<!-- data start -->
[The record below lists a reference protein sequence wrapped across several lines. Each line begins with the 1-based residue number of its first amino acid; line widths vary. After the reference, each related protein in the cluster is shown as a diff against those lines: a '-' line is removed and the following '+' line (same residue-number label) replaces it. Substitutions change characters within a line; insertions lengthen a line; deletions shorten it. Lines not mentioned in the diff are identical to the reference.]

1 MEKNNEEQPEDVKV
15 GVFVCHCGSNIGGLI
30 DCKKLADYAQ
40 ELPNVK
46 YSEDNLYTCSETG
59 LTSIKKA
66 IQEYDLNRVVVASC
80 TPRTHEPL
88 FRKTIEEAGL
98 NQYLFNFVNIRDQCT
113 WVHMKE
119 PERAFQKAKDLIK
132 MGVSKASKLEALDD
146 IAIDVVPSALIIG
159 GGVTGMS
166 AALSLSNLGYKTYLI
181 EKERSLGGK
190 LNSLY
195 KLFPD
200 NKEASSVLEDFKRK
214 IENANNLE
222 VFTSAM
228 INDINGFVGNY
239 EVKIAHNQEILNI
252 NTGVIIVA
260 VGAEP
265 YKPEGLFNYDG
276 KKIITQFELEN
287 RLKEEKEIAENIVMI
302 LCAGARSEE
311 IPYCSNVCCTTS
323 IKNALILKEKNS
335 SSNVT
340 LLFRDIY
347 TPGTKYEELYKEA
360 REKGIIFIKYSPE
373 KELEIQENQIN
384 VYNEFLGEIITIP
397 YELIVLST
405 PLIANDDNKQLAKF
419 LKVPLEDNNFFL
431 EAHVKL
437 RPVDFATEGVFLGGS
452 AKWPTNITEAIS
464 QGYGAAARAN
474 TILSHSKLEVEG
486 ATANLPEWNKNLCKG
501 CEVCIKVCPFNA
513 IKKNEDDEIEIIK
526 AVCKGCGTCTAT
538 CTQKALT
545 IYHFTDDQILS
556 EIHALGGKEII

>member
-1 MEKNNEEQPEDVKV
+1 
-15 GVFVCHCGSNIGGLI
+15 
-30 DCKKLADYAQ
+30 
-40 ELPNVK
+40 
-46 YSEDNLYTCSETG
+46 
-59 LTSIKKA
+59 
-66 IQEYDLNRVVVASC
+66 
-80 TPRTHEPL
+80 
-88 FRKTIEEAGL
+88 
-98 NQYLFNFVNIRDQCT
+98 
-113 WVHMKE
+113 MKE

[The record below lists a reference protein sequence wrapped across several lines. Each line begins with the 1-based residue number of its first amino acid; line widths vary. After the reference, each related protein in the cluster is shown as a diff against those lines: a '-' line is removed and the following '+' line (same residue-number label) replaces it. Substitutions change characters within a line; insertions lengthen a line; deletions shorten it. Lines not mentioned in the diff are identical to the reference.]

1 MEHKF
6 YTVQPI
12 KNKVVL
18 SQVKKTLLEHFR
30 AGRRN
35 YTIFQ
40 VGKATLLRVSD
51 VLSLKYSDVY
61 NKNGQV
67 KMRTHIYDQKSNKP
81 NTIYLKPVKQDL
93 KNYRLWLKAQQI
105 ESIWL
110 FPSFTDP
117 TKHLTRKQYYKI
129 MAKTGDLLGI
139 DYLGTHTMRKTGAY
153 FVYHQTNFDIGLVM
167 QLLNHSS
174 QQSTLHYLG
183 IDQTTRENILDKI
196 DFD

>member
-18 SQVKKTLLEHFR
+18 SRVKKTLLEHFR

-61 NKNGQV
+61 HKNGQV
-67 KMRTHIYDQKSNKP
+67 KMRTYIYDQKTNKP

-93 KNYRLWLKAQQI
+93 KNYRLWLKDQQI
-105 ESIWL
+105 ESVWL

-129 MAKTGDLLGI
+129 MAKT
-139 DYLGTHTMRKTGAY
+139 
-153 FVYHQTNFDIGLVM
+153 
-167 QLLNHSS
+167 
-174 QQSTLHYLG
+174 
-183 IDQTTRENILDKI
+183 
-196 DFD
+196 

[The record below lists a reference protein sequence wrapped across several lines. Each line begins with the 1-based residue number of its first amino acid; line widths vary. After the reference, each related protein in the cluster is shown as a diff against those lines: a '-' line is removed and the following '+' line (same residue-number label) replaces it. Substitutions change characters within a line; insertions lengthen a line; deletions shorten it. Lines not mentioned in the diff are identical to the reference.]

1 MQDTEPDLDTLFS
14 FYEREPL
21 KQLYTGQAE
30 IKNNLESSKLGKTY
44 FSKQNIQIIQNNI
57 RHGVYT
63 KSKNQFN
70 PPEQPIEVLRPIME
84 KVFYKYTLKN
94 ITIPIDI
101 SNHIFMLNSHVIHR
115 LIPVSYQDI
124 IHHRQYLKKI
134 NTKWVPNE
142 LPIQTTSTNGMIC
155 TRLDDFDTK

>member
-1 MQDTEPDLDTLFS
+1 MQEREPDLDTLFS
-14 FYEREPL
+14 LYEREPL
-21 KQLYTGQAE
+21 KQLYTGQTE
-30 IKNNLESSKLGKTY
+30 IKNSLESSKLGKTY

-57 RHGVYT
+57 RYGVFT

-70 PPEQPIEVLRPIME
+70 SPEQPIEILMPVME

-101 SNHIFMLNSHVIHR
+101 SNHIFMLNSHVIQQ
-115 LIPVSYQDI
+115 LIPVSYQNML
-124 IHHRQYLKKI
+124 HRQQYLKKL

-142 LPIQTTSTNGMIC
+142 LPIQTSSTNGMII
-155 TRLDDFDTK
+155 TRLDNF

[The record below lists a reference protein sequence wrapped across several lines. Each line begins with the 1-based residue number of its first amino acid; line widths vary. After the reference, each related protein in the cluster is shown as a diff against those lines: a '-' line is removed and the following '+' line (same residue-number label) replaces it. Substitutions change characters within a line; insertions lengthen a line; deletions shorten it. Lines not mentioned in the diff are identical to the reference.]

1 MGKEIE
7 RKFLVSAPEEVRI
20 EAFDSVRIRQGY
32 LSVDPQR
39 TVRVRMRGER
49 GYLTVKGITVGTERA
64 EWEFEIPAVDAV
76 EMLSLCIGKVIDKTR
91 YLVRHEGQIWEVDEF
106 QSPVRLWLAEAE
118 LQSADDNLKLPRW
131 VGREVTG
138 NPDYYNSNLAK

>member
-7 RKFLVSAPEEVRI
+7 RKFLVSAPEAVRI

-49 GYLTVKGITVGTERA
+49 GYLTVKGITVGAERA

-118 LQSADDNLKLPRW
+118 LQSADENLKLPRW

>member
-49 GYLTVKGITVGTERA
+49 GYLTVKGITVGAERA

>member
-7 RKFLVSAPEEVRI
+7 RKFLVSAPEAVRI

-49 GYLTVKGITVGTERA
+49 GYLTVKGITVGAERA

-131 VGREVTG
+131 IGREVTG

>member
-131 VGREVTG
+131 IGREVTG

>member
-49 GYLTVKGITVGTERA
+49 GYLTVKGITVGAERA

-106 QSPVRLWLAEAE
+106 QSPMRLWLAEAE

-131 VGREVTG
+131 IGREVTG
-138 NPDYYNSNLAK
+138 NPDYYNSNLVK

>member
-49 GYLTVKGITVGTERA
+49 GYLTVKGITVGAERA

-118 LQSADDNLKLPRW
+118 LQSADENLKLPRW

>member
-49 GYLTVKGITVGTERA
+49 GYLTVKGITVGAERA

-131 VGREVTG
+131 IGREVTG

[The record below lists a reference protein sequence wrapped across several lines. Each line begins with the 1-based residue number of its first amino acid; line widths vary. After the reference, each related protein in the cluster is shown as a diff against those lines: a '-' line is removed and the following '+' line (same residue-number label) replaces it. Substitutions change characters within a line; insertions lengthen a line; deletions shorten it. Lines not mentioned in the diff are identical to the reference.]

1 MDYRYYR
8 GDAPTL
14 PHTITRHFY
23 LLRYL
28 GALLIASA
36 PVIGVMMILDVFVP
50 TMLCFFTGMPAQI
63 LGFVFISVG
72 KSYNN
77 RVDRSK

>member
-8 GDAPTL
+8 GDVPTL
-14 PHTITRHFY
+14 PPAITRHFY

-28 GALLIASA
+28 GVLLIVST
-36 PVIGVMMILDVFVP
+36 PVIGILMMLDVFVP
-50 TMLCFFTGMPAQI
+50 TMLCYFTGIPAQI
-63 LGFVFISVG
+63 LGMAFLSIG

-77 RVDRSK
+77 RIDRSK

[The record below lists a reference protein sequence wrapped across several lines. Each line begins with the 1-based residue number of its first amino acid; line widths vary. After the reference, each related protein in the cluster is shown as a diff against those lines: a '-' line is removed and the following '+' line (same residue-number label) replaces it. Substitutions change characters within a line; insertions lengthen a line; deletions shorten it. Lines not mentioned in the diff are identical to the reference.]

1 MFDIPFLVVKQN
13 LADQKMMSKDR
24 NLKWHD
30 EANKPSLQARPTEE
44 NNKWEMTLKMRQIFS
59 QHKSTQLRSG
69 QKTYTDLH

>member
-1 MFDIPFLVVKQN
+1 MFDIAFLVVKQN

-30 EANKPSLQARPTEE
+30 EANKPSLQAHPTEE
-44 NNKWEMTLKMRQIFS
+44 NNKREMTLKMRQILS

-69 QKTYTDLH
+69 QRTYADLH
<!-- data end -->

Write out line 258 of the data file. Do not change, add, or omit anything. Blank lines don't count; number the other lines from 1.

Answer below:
-44 NNKWEMTLKMRQIFS